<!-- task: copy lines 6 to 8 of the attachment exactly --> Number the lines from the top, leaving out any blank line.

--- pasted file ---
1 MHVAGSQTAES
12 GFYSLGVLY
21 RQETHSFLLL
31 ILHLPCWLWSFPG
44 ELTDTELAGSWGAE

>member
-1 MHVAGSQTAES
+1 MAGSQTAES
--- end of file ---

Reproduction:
>member
-1 MHVAGSQTAES
+1 MAGSQTAES